At this point (Hantsport) we take the W. and A. R. R, and in a few hours are set down at the place which we have been so long planning to reach; the place of which our host, who is probably not familiar with the history of St. Augustine, Florida, wrote proudly as "the oldest town in North America."

It certainly is one of the oldest settlements in North America, having been founded in 1604, and, until 1750, it was the capital of the whole peninsula of Nova Scotia: Annapolis,--the old Port Royal, the historical town which has been the scene of so many struggles and bitter contentions; but is now the very picture of peace and utterly restful quiet.

Here the Eight settle down for a long sojourn; basking in the delicious atmosphere, devoting themselves to searching out the most picturesque views, in a series of rambles, drives, and excursions, and visiting all points for miles around, to which history and romance have added charms almost as great as those of river and mountain which they always possessed.

Those of our party who hail from the city of Brotherly Love naturally feel a special interest in Acadia and the sad story of Longfellow's heroine; as a patent for the principality of Acadia, which included the whole American coast from Philadelphia to Montreal, was given by the "impulsive and warmhearted monarch," Henry IV. of France, to Pierre du Guast, the Sieur de Monts, constituting him governor of that country, and giving him the trade and revenues of the region.

Consequently some of the ancestors of our Philadelphia friends were Acadians, though not French peasantry. There also:--

"In that delightful land which is washed by the Delaware's waters, Guarding in sylvan shades the name of Penn the apostle, Stands on the banks of its beautiful stream the city he founded. There all the air is balm, and the peach is the emblem of beauty, And the streets still re-echo the names of the trees of the forest, As if they fain would appease the Dryads whose haunts they molested There from the troubled sea had Evangeline landed, an exile, Finding among the children of Penn a home and a country."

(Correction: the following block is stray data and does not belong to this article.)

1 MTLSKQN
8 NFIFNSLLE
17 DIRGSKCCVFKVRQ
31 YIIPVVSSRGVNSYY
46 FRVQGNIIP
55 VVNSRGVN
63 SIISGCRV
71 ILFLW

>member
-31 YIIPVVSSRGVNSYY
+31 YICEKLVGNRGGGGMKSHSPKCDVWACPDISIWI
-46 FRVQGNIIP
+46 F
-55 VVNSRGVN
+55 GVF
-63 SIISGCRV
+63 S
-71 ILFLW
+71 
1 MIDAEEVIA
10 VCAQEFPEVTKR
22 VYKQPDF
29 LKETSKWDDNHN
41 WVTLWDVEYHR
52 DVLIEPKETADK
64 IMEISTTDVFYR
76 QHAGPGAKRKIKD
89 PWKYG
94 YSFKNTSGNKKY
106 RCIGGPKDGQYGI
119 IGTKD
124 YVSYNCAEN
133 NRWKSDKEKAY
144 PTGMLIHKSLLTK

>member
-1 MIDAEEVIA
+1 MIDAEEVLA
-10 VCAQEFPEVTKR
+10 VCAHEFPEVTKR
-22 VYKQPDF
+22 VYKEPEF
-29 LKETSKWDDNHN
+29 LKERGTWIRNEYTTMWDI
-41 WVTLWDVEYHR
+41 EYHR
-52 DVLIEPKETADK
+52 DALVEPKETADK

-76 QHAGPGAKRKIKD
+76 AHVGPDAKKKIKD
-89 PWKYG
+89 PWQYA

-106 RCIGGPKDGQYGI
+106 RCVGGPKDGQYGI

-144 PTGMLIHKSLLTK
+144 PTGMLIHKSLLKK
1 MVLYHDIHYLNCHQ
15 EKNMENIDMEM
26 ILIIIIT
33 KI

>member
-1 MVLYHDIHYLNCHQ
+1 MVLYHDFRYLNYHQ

In that sedate and sober city was--

"the almshouse, home of the homeless. Then in the suburbs it stood, in the midst of meadows and woodlands, Now the city surrounds it, hut still, with its gateway and wicket Meek in the midst of splendor, its humble walls seem to echo Softly the words of the Lord,--'The poor ye have always with you'"

There the sad exile's weary search was at last rewarded; the long parted lovers were reunited, though but for a moment on the verge of the grave; and thus was ended--

"the hope and the fear and the sorrow, All the aching of heart, the restless, unsatisfied longing, All the dull, deep pain, and constant anguish of patience,"

The city almshouse stood, we are told, at the corner of Twelfth and Spruce Streets; but the belief is quite general (and we incline decidedly to that) that our beloved poet intended by his description to portray the quaint building formerly known as the Friends' Almshouse, which stood in Walnut Place (opening off of Walnut Street below Fourth), and which was torn down in 1872 or 1873 to give place to railroad and lawyers' offices.

The entrance from the street, by "gateway and wicket", as the poem says, led through a narrow passage way; and there faced one a small, low roofed house, built of alternate red and black bricks (the latter glazed), almost entirely covered by an aged ivy which clambered over the roof. The straggling branches even nodded above the wide chimneys; at both sides of the door stood comfortable settles, inviting to rest; and the pretty garden charmed with its bloom and fragrance. The whole formed such a restful retreat, such an oasis of quiet in the very heart of the busy city, that one was tempted often to make excuses for straying into the peaceful enclosure.

In a book printed for private circulation in Philadelphia some years ago, there is an item of interest about the Acadians. The author narrates that she and a young companion, in their strolls to the suburbs, where they went to visit the Pennsylvania Hospital (Eighth and Pine Streets, now in the heart of the city), were timid because obliged to pass the place where the "French Neutrals" were located.

These people, because they were foreigners, and there was some mystery about them which the girls did not then understand, inspired them with fear; though Philadelphia residents of that time testify that the homeless and destitute strangers were in reality a very simple and inoffensive company, when, "friendless, homeless, hopeless, they wandered from city to city." Through the influence of Anthony Benezet, a member of the Society of Friends, they were provided with homes on Pine Street above Sixth, where the two little wooden houses still stand; one, when we last saw it, being painted blue.

What a picturesque company of adventurers were those French noblemen, who, turning their backs upon the luxuries and fascinations of court life, sailed away to this wild and distant land, where, in the pursuit of gain, fame, or merely adventure, they were to suffer absolute privation and hardship; consorting with savages in place of the plumed

Over the Border: Acadia - 3/18